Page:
[whatwg] Proposal for secure key-value data stores
ian at hixie.ch
Tue Nov 30 15:15:04 PST 2010
On Tue, 17 Aug 2010, Evan Ireland wrote:
> I might wish to build an offline web application which will refuse to
> operate if the browser cannot guarantee that the database is encrypted.
> Now full-disk encryption would be fine (if the O/S has a power-on
> password), but how can my web application author detect (using a JS API)
> if any data stored in a browser's database is in fact encrypted (or
It cannot, and should not. It's a user concern. If as a user I want all
data that you send me to be printed unencrypted and dropped out of my
office window for anyone to read, then I should be allowed to do that. :-)
> Such uncertainty might force us (as a vendor) to have to develop
> platform/browser-specific plugins to providew an alternative
> implemantation of the database API so we can be confident that database
> storage is secure.
Secure from what?
On Tue, 17 Aug 2010, Dirk Pranke wrote:
> I continue to think that the best approach to start with would be to
> implement a library in JS that did crypto on top of the Platform APIs
> (and having a native crypto API would be nice as well), and if it turned
> out to be useful we could roll it into the platform.
That is generally the best way forward for any feature, indeed.
On Sun, 22 Aug 2010, Brian Campbell wrote:
> Note that there are several different types of attack you might want to
> defend against. While it's true that there's no real defense against
> someone taking physical control of the machine, installing a keylogger,
> putting the machine back in the users control, and then either uploading
> the data somewhere or retrieving the data physically at a later time,
> that attack works against almost all security mechanisms in the web
> platform (password authentication, HTTPS, cookies, etc). That is a very
> expensive type of attack, with a high risk of discovery (several
> opportunities for physical discovery, and the keylogger may be
> discovered too).
It's probably the most wide-spread attack in the real world.
> There are several attacks that are much cheaper and easier which
> encryption of data on disk can prevent. I think one of the biggest risks
> is simply the discarded hard drives. While most places which deal in
> sensitive data require that hard drives are erased or destroyed before
> being disposed of, in practice, that's something that's very easy to
> overlook when discarding an old computer. There is considerable risk of
> someone just doing dumpster diving being able to recover sensitive data,
> which can be prevented (with no risk of the password being sniffed) by
> just encrypting all potentially sensitive data before writing it to the
In practice, people having their data read from their discarded disks is
far less of a problem than people getting malware installed on their
Also, unless the data is encrypted behind a password prompt and the
password is very secure, encryption isn't particularly helpful. I think
it's optimistic to hope that browsers will ask all users to enter a secure
passphrase before being able to use local storage.
> The stolen laptop attack is similar; encryption will prevent sensitive
> data from being leaked, and stealing a laptop is a lot easier than
> stealing a laptop, installing a keylogger, returning it unnoticed, and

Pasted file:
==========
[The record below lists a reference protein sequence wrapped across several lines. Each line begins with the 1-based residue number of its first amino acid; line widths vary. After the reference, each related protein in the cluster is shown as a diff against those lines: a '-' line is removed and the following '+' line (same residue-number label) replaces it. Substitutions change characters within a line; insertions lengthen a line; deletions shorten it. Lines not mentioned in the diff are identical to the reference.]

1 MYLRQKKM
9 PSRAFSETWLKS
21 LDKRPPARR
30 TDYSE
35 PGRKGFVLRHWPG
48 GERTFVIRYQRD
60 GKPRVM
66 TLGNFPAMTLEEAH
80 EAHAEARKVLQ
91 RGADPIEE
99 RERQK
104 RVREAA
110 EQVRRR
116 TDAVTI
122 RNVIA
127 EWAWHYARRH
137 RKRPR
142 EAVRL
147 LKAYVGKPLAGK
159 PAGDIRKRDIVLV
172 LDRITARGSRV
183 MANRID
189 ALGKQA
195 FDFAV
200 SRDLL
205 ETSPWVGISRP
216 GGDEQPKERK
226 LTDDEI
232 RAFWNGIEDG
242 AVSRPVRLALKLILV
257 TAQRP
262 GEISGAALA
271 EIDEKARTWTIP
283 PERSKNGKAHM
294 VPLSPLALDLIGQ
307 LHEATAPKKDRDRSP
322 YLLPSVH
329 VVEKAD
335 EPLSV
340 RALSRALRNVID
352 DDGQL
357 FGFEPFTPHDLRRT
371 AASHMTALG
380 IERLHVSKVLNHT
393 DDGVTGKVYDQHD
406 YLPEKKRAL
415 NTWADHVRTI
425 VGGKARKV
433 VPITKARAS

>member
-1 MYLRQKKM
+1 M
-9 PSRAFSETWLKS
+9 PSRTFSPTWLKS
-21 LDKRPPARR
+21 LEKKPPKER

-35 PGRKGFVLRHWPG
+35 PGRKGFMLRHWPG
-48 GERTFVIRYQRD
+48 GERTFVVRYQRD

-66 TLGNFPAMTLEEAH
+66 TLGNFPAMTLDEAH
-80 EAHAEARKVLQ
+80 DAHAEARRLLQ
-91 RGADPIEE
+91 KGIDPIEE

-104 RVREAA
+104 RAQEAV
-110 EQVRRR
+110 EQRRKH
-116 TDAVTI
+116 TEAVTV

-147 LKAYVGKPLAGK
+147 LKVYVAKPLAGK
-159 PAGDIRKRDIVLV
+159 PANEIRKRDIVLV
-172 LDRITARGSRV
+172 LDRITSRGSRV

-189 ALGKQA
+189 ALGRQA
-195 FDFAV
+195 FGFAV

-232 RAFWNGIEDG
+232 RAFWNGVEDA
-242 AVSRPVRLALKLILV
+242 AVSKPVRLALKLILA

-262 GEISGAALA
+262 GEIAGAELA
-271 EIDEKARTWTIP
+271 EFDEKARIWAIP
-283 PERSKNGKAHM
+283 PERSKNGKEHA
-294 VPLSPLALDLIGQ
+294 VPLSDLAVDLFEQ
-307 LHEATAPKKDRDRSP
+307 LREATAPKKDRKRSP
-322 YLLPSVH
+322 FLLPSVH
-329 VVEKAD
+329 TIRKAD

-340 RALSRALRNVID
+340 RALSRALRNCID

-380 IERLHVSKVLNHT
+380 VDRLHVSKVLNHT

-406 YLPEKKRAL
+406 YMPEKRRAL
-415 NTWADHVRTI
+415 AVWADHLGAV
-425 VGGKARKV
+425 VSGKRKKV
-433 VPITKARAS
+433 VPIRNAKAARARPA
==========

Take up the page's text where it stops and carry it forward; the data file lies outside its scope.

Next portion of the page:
> then collecting the data from the keylogger unnoticed.
Stolen (or lost) laptops are a common problem (though nothing on the scale
of malware/keylogger attacks), but that problem is solved by disk-wide
encryption with a secure system-wide passphrase, not by a password for
local storage. The former, assuming the laptop is stolen while turned off
rather than suspended, is a pretty good defence. The latter is almost
certainly a worthless defence since the data or key are likely to be found
elsewhere in the system (e.g. in the pagefile).
> So, there are real security benefits to ensuring that sensitive data is
> stored encrypted. One way to do this is to require the platform to
> encrypt the data, either the browser itself or the browser ensuring that
> the operating system has some sort of full-disk encryption. The web app
> could then require the browser report that data will be encrypted before
> sending the data down. The problem with this is that browsers may lie,
> or be mistaken about full-disk encryption. Microsoft Exchange has a flag
> that notifies the server whether data is stored encrypted, and some
> companies have policies of not allowing clients that don't support
> encryption. Of course, this means that several clients just lie,
> claiming to encrypt the data while not actually doing so (I believe the
> initial version of the iPhone Exchange client did this, though my memory
> may be hazy).
> Anyhow, I think most of the reasonable ideas have been suggested in this
> thread (allow the browser to report whether data will be stored
> encrypted, provide a JS crypto API to allow web apps to more easily
> encrypt and decrypt data piecemeal on the client side). The one thing
> I'd add is that if you really want to make sure that private data will
> be encrypted, it's probably best not to allow users to have access to
> that data unless they are known (by some out of band means, such as IT
> department policy and limiting access to the data to certain machines)
> to be on managed machines that have full-disk encryption, or that they
> have read and agreed to a policy that states that they must use
> full-disk encryption. This way, it's the user or the IT department's
> responsibility to ensure that the disk is encrypted securely, not the
> browser vendor which may or may not know.
This seems somewhat out of scope of a Web technology specification.
Ian Hickson U+1047E )\._.,--....,'``. fL
http://ln.hixie.ch/ U+263A /, _.. \ _\ ;`._ ,.
Things that are impossible just take longer. `._.-(,_..'--(,_..'`-.;.'
More information about the whatwg